‘India should be in vicinity of US economy in 20 years’

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Former Indian ambassador to the UN, Manjeev Puri shares his optimism about India’s growing economy with Rahul Kumar

India made big news recently after a US news agency reported that India has overtaken the UK to reach the number five spot in global economy rankings. In other major news, economists predict that the world is staring at a possible recession as conflicts, pandemics and climate change stare at governments.

India may not be immune to some of these global upheavals and black swan events that are on the rise after the Covid-19 pandemic broke out from Wuhan, China, in late 2019.

Yet the booming and boisterous country of 1.3 billion people has inherent strengths that guarantee progress for future decades. In a wide-ranging interview to India Narrative, Manjeev Puri, former Indian ambassador to the UN, shares his optimism about India’s growing economy and narrates the twists and turns in the evolution of India’s foreign policy.

Excerpts from the interview:

How do you see the future of the country?

MP: My understanding is that the future for India is bright—in relative global terms. In the coming years, India will become the largest country in terms of population. Many of us in India think our population numbers are a problem but riding on the back of these numbers, we will become the world’s third or fourth largest economy.

Here, I am not talking about the Purchasing Power Parity (PPP). I am talking about the size of the economy. Of course, China will be the largest economy. But some projections say that in the next 20 years, the Indian economy should be in the vicinity of the US.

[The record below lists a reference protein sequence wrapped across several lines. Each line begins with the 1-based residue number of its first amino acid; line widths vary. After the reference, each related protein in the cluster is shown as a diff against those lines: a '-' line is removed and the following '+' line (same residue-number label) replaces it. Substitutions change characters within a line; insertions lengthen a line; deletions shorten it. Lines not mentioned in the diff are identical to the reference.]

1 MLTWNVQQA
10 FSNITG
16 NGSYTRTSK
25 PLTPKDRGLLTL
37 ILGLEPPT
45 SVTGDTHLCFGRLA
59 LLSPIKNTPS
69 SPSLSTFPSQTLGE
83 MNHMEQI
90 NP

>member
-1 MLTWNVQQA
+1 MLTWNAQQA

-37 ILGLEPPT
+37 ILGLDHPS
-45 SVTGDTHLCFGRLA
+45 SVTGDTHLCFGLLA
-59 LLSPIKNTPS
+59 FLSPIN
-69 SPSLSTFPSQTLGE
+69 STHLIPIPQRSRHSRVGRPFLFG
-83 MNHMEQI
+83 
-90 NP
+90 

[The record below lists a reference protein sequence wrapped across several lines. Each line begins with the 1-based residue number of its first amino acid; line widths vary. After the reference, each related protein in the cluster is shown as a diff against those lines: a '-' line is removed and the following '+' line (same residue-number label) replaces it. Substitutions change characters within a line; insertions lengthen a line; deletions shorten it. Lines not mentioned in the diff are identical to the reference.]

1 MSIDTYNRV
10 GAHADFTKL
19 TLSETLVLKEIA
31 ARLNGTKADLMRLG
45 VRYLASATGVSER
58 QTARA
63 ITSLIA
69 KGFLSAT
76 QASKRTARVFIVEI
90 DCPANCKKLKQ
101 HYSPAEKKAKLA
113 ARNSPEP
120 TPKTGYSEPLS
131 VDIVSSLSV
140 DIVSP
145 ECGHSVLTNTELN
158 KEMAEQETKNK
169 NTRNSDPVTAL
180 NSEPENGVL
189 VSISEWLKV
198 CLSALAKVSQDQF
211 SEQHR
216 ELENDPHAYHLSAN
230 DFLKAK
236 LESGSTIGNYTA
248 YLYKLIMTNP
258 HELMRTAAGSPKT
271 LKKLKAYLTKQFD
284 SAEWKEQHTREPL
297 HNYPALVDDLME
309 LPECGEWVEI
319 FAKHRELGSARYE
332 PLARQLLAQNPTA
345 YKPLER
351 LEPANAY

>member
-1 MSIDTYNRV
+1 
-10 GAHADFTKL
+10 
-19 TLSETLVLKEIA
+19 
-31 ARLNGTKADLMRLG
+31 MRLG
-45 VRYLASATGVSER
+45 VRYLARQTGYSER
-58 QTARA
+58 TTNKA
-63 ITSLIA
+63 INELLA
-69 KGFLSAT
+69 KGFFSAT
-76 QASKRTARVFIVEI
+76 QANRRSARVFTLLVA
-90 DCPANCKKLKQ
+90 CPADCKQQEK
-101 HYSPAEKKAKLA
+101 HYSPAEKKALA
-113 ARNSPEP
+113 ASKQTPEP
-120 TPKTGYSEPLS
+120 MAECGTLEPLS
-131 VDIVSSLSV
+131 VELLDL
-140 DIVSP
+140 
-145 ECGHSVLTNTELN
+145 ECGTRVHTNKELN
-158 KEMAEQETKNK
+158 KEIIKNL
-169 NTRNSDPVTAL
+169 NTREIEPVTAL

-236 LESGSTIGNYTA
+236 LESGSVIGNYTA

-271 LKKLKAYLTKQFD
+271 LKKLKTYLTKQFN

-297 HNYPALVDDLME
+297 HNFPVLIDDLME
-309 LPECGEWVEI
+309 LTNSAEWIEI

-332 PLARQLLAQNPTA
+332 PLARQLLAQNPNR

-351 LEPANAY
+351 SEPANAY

These two points—population and economy will guide the future for India because size of a country matters.

In any major institution of global governance, the largest country in the world has to have a place on the table. So, in any future endeavour you cannot say that the largest country should stay outside. I believe that two things—the largest society and being one of the largest economies will define how the world perceives us.

A large part of the lives of my generation was led during the times when we led the ‘ship to mouth’ existence. Today we are signing aid packages—a long way that we travelled from importing food to giving aid. I am not saying that we have done gloriously well, but we are changing.

I will say there is more power to your elbow if you have the following elements in good stead—economy and manufacturing, military capability, the number of people and thought leaders. I think we have all these elements in us that makes us a power.

Currently there is a lot of talk about India exerting “strategic autonomy” in its foreign policy. Is there a perceptible change in our foreign policy?

MP: In terms of foreign policy even in 1947 we were a unique country. We were a founding member of the UN. We signed the UN charter in 1945 even though we were a colony. We also signed the charter of the League of Nations.

We joined the International Monetary Fund (IMF) and the World Bank as founding members. Internationally we hit the ground running. In comparison, Pakistan had to make an application in September 1947 to join the UN.

So, in the early 1950s we were among a handful of countries that founded the UN. As a developing nation we had some advantages and some disadvantages. The first president of the Economic and Social Council (ECOSOC) was an Indian—Ramaswamy Mudaliyar. After some years Vijaya Lakshmi Pandit was elected as the leader of the General Assembly.

India led the charge in the world on decolonisation. For decades we remained the voice of the South. We were instrumental in founding the Non-Aligned Movement (NAM). We also helped set up the Group of 77. We continued to champion de-colonisation.